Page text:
A musical revue that basically has Paramount stars and contract-players doing things some had never done on screen, and wouldn't again; such as Ruth Chatteron , in a French-café setting ...
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A beautiful showgirl, name "the Canary" is a scheming nightclub singer. Blackmailing is her game and with that she ends up dead. But who killed "the Canary". All the suspects knew and were ... See full summary »
In 1845 Vienna, Johann Strauss II - Schani to his friends - would rather write and perform waltzes than anything else, this at a time when a waltz is not considered proper society music. ... See full summary »
Wild girls at a college pay more attention to parties than their classes. But when one party girl, Stella Ames, goes too far at a local bar and gets in trouble, her professor has to rescue ... See full summary »
Count Armalia believes that the luck of birth is all that separates the rich from the poor. To test his theory, he sends Anni, who is a singer in a dive, to a ritzy resort for two weeks. ... See full summary »
Judy O'Brien is an aspiring ballerina in a dance troupe. Also in the company is Bubbles, a brash mantrap who leaves the struggling troupe for a career in burlesque. When the company ... See full summary »
Roy Del Ruth
Mayme and sister Janie are salesgirls in Ginsberg's Department Store. Mayme is in love with store clerk Bill, but Janie tries to steal him from her. Hazel, another salesgirl, is Jean Harlow's first credited role.
A musical revue that basically has Paramount stars and contract-players doing things some had never done on screen, and wouldn't again; such as Ruth Chatteron , in a French-café setting singing "My Marine" (written by Richard A. Whiting and Raymond B. Eagan) to a group of U. S. Marines, including Stuart Eriwn, Stanley Smith and Frederic March; Buddy Rogers doing a song-duet with Lillian Roth called "Any Time's the Time to Fall in Love" (written by Elise Jans and Jack King), on a cuckoo-clock set; and Clara Bow singing and dancing in the "True To The Nany Now" number to a group of sailors.Written by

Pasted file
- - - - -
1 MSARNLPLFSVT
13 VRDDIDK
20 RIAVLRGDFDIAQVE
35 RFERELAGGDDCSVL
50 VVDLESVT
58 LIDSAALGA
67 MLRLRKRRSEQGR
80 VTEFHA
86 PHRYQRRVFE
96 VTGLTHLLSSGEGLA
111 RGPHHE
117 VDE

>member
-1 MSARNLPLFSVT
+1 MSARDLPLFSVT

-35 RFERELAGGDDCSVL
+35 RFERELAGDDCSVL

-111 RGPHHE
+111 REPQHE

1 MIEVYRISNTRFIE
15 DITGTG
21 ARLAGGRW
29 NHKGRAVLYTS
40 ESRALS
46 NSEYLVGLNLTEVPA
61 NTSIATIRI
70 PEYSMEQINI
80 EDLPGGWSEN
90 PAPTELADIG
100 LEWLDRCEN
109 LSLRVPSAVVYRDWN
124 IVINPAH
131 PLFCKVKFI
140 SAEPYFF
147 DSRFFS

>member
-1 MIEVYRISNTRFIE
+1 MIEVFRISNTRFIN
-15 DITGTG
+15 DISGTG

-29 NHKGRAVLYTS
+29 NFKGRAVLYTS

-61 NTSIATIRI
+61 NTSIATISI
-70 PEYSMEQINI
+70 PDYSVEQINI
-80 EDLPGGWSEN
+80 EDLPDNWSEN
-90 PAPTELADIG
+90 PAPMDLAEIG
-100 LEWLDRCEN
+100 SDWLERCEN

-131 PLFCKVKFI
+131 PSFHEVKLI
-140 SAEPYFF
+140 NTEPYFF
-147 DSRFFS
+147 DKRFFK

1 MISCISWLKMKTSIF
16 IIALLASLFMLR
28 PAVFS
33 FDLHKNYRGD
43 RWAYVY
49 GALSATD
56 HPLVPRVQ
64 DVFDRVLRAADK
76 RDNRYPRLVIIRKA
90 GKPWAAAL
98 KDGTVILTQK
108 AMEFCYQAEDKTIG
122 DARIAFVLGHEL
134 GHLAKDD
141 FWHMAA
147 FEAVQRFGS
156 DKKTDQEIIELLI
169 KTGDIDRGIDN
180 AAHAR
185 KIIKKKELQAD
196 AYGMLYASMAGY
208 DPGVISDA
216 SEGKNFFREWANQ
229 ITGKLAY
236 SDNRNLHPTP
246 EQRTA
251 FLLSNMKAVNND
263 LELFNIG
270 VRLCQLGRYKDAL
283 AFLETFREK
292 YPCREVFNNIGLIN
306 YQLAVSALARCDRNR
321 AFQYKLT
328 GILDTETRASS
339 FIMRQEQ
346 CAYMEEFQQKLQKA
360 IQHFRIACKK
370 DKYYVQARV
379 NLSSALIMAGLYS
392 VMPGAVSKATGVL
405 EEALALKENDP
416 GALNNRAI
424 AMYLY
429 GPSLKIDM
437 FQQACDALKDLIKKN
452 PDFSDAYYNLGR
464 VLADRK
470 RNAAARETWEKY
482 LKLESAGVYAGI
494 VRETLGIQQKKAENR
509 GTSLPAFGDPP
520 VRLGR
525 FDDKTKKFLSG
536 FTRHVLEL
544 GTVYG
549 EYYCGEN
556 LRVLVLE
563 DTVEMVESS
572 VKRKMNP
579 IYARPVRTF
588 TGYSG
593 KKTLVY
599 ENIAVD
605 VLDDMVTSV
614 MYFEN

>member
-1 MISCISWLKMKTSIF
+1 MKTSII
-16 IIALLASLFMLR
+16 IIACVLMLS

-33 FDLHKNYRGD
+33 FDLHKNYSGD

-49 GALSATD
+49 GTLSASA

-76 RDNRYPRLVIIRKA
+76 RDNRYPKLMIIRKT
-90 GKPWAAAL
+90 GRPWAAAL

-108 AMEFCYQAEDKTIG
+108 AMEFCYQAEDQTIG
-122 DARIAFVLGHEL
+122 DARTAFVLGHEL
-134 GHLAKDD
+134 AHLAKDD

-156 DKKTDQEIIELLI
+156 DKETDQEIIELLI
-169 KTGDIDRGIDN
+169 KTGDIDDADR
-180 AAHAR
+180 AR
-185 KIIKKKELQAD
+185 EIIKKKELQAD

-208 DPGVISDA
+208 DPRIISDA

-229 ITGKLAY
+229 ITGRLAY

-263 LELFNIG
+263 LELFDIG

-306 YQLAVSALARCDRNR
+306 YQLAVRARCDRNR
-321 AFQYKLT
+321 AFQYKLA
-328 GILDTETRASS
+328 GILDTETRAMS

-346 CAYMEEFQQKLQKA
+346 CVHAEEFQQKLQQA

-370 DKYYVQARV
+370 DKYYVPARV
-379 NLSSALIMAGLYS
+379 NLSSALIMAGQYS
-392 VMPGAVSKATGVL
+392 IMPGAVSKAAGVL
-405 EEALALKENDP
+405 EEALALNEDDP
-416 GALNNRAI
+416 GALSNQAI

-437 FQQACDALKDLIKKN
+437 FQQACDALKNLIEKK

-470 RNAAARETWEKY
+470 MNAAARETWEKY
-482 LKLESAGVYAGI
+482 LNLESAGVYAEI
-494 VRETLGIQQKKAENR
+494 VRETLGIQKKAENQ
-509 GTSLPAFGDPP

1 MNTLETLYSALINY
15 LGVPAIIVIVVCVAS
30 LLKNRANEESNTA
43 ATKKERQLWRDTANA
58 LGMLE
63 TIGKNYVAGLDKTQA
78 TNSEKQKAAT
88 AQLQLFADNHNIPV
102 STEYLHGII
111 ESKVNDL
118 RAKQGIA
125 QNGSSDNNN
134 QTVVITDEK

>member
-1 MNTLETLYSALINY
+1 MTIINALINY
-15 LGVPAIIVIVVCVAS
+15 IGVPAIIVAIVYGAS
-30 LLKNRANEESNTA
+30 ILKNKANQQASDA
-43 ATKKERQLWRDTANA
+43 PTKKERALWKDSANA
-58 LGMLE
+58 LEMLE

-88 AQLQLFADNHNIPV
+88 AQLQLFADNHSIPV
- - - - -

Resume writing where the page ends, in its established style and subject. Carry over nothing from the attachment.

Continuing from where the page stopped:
Les Adams <firstname.lastname@example.org>
Squads of sweeties Platoons of pippins Companies of cuties Brigades of beauties Divisions of dancers Armies of ace-actors Regiments of roaring comedians (Print Ad- The Leader-Post,((Regina, Saskatchewan)) 28 May 1930)
One of over 700 Paramount productions, filmed between 1929 and 1949, which were sold to MCA/Universal in 1958 for television distribution, and have been owned and controlled by Universal ever since. The television version only ran 77 minutes and contained no Technicolor footage. See more »
The re-release opening credits credit producer Jesse L. Lasky as "Jessie" L. Lasky. See more »
About what you'd expect from one of these films...and nothing more.
MGM made a film called "Hollywood Review of 1929" and it was a plot less picture consisting of nearly every MGM star singing and dancing--whether they liked it or not! This was because in 1929, folks LOVED talking pictures...particularly musicals with giant production numbers. The film also had some comedy and drama--making it a talent show more than anything else. The film was shot very quickly using several directors and made $1.1 million...a very tidy sum for the time. So, it's not surprising that rival studio Paramount would make their own version only a few months later. Both films lack coherent stories but are must-sees for old movie buffs, as it's great looking for all your favorite old time stars. A few of them, sadly, are very obscure and even the biggest movie buffs would be hard-pressed to recognize all of them. A few of the big and very recognizable stars include: William Powell, Clara Bow, Gary Cooper, Jean Arthur, Maurice Chevalier, Kay Francis, Frederic March and Warner Oland.
So is it any good? Well, as I mentioned above, there isn't a lot in the way of plot--just lots of little vignettes. And, sadly, portions of the film are missing today...and a recently completed restoration still lacks the opening credits and a few scenes and portions of the soundtrack. As for the acts, most of them are not good--very dated, the songs not memorable and the humor is quite forced. This is not a film you watch because it's fun or enjoyable....more a strange opportunity to see stars behaving very strangely! In particular, you can see Helen Kane--the inspiration for Betty Boop. But, because a living, talking Boop isn't that enjoyable, Ms. Kane ended up making few films. You also get to see some actors trying out outrageous accents or singing when they really aren't very good at singing--although I did enjoy hearing Clara Bow sing (though not necessarily well). And the dance numbers are mostly just strange to say the least. Overall, an odd curio that is NOT for the casual old movie buff (they'll hate it) but the die-hard fans looking for their favorite stars.
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